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Sat Jan 21, 2012 9:24 pm
I find it funny that the only topics that ever seem to capture the public's attention is when they're personal beliefs are "under fire" (in quotations because most of the time their beliefs are not in question, only other people's right to say screw your beliefs) for instance gay marriage, abortion, etc. Meanwhile much larger issues like wealth inequality, domestic violence, bloated military budgets, and the growing influence of big corporations are brushed under the rug. In fact most people usually say that they don't like politics, that it's "dirty" and they don't want to get involved, as if that'll actually prevent politics from being involved in their lives. George Orwell made it clear in 1984 that those who don't care for the system, only allow the system to take advantage of them. So why do you think that people act like this?
"I'm not concerned about all hell breaking loose, but that a PART of hell will break loose... it'll be much harder to detect." -George Carlin
Sat Jan 21, 2012 10:01 pm
I don't think what you're saying is true.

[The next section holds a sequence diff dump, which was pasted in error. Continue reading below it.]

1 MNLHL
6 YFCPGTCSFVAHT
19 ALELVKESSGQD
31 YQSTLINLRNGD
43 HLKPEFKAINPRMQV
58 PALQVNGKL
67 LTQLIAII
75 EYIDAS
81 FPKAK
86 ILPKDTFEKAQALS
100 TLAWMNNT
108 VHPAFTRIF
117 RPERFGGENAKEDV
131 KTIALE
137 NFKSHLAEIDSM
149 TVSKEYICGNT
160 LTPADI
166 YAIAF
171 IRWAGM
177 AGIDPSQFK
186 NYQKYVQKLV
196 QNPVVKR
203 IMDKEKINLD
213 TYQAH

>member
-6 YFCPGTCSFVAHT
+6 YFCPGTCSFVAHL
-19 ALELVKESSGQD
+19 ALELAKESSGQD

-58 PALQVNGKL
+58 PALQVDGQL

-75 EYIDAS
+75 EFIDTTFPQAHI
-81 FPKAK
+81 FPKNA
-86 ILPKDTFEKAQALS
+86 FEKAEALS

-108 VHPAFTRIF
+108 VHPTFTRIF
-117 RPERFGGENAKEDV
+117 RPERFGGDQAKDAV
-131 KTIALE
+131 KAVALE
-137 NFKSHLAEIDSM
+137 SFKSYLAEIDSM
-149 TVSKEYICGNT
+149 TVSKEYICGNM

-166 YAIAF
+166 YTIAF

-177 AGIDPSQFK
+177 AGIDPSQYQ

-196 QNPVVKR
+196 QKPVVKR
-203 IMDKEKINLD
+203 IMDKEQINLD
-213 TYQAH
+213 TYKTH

These personal beliefs are not unimportant, first of all. You may consider them as such, but you would be in the minority.
Second of all, wealth inequality is one of the most talked about things in our time, with the Occupy movements and what not. The Occupy movement, in particular, is definitely set against the Big Corporations. So, this is a huge issue. Don't underestimate the importance of these issus!
As far as the military goes, the military's budget has always been a concern, especially since we were in two wars. This concern over the military budget actually pressured our poliicians to move out of Iraq in the first place.
As far as domestic violence goes, I don't quite understand what you are saying. There is more information and programs to how to prevent and stop domestic violence than ever before, really. There's a lot of information available, to the point where that some of YWS's staff actually deal with these cases. I mean, yeah. Domestic violence still happens. But, it's definitely not being swept under a rug. In fact, I would argue that there is more widespread knowledge about it than ever before.